• Statistically significant difference in favor of PEG 3350 over placebo were observed:
      • After first week of treatment:
        • Total number of bowel movements per week
        • Number of complete bowel movements
      • Number of satisfactory bowel movements
      • For all treatment weeks:
      • Straining
      • Stool consistency
      • There were no statistically significant treatment-emergent adverse events, including GI complaints.

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    • Patients with modified Rome functional constipation criteria of <3 satisfactory bowel movements per week, with straining in >25% of defecations, hard or lumpy stools in >25% of defecations, or sensation of incomplete evacuation in >25% of defecations for a 3-month period were randomized to treatment with 17 g PEG 3350 (n=204) daily or placebo (n=100).
    • The primary efficacy variable of treatment success was defined as no rescue laxative use, ≥3 satisfactory stools per week, and ≤1 remaining symptom of the modified Rome criteria defined above.
    • Significantly more PEG 3350 patients (52%) were successfully treated compared to placebo (11%, P<0.001).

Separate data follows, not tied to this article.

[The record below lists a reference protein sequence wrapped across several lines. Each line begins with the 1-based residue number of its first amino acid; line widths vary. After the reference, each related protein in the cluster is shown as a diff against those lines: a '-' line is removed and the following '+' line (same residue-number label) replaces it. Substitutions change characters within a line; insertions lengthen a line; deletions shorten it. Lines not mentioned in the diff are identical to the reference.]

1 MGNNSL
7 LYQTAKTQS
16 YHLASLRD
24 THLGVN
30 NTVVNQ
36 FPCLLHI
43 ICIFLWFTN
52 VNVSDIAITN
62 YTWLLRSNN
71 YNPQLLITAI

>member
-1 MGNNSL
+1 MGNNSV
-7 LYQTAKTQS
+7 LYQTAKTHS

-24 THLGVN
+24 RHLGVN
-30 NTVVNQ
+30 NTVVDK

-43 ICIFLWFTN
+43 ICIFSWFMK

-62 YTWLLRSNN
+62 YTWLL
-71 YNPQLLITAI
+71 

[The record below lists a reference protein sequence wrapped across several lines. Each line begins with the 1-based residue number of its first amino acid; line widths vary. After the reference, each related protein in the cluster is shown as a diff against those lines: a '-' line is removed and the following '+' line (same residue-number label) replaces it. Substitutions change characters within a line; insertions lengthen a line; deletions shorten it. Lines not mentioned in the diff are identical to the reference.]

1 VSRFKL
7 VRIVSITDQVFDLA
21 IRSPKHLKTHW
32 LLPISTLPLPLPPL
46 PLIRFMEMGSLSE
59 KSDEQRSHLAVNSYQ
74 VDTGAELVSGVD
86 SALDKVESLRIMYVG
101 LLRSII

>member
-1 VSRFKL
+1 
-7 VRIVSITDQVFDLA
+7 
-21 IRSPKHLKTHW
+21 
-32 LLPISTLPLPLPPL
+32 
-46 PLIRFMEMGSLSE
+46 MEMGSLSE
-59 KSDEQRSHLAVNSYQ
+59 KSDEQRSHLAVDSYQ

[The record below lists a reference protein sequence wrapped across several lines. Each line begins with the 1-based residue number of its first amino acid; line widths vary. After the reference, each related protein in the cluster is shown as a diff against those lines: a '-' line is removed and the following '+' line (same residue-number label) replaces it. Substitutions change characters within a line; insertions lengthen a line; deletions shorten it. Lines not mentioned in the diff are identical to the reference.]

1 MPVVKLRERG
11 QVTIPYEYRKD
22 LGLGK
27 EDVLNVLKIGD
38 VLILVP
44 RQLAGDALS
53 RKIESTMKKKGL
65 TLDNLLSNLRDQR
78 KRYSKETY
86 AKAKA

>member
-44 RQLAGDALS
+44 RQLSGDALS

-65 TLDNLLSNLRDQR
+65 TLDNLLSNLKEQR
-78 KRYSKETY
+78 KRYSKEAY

• PEG 3350 was significantly superior (P<0.001) to placebo for:
      • Number of bowel movements per week
      • Satisfactory bowel movements per week
      • Complete spontaneous bowel movements
    • While the individual GI adverse events did not differ significantly than with placebo, when combined these GI events (diarrhea, flatulence, loose stools, and nausea) occurred significantly more often with PEG than with placebo (40% vs 25%, P<0.015).
    • No clinically significant changes in laboratory test results were reported.

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    • A 2011 Cochrane review identified and reviewed all randomized controlled trials comparing the use of lactulose and polyethylene glycol in the management of fecal impaction and chronic constipation (Rome III criteria) in adults and children. Both monotherapy and crossover studies were reviewed.